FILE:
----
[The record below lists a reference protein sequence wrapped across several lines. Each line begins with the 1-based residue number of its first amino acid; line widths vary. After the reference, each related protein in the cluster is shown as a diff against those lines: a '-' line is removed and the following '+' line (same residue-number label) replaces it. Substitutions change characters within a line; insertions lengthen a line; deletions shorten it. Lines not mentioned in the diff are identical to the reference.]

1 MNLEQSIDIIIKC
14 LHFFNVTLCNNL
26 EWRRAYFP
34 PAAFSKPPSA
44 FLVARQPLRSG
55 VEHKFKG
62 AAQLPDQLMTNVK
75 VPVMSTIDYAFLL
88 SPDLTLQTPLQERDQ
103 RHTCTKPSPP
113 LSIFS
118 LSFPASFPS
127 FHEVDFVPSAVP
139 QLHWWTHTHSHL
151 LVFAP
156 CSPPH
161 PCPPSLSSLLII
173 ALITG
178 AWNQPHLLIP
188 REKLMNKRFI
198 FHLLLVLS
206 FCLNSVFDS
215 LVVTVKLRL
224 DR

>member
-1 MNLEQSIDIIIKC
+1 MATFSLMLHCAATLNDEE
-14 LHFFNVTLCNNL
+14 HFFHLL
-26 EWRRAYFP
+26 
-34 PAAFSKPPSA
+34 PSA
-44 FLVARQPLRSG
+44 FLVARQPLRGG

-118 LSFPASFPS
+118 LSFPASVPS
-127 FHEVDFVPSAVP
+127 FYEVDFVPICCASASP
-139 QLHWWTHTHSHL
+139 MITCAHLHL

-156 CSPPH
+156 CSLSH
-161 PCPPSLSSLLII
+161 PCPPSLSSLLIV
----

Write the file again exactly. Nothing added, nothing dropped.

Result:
[The record below lists a reference protein sequence wrapped across several lines. Each line begins with the 1-based residue number of its first amino acid; line widths vary. After the reference, each related protein in the cluster is shown as a diff against those lines: a '-' line is removed and the following '+' line (same residue-number label) replaces it. Substitutions change characters within a line; insertions lengthen a line; deletions shorten it. Lines not mentioned in the diff are identical to the reference.]

1 MNLEQSIDIIIKC
14 LHFFNVTLCNNL
26 EWRRAYFP
34 PAAFSKPPSA
44 FLVARQPLRSG
55 VEHKFKG
62 AAQLPDQLMTNVK
75 VPVMSTIDYAFLL
88 SPDLTLQTPLQERDQ
103 RHTCTKPSPP
113 LSIFS
118 LSFPASFPS
127 FHEVDFVPSAVP
139 QLHWWTHTHSHL
151 LVFAP
156 CSPPH
161 PCPPSLSSLLII
173 ALITG
178 AWNQPHLLIP
188 REKLMNKRFI
198 FHLLLVLS
206 FCLNSVFDS
215 LVVTVKLRL
224 DR

>member
-1 MNLEQSIDIIIKC
+1 MATFSLMLHCAATLNDEE
-14 LHFFNVTLCNNL
+14 HFFHLL
-26 EWRRAYFP
+26 
-34 PAAFSKPPSA
+34 PSA
-44 FLVARQPLRSG
+44 FLVARQPLRGG

-118 LSFPASFPS
+118 LSFPASVPS
-127 FHEVDFVPSAVP
+127 FYEVDFVPICCASASP
-139 QLHWWTHTHSHL
+139 MITCAHLHL

-156 CSPPH
+156 CSLSH
-161 PCPPSLSSLLII
+161 PCPPSLSSLLIV